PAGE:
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Land prices are apt to change significantly with the introduction of community land contributions simply because
land contributions prevent individuals and institutions
from excessively profiting from land. While the following
calculations offer us broad theoretical reference points, it
isn’t necessary to comprehend the math in order to understand the theory behind land contributions; the math
is only mentioned here for the interested reader.

If*P**land* is the purchase price of land under a land-
contribution system, **i** the prevailing interest rate, **r** the
land’s rental value, and **c** the contribution that is being
collected, we use the following mathematical equation
to estimate the new purchase price of land; for example,
if **i** = 3%, **r** = $6,000, and **c** = $4,800, then:

If

The rental value of land—its rent **r**—can be approximated using the property tax–free purchase price of land
**P** and the prevailing interest rate **i**, or the purchase price
of land with a property tax **P***tax* (we’ll assume a price of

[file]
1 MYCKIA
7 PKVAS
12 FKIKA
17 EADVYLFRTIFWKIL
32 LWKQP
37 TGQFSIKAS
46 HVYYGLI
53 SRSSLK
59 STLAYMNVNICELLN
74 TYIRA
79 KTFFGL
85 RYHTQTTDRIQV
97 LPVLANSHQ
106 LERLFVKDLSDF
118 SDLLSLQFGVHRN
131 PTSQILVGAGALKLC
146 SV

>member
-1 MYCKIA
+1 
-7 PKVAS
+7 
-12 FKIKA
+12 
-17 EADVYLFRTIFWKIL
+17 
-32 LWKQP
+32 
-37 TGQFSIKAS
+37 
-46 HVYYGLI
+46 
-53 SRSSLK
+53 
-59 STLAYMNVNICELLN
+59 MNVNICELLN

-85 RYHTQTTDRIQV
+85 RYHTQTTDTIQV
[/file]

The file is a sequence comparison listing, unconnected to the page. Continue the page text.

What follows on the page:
$150,000) along with the interest rate **i** and the property tax
rate **t** (we’ll assume a 1 percent property tax rate). This calculation is only an approximation, however, since purchase prices contain not only the capitalized rental value, but also include a speculative component as well (the
speculative component will diminish the more land value
is recovered):

Land contributions of $4,800 harness 80 percent of
$6,000, the rental value of land. The formula to calculate
this fraction **f** is:

A property valued at $250,000 (with a land value of
$150,000, a building value of $100,000, and a property tax rate of 1 percent) will be revalued at $140,000
(with a land value of $40,000 and a building value of
$100,000) with a land contribution of $4,800 and no
property tax—a 44 percent reduction.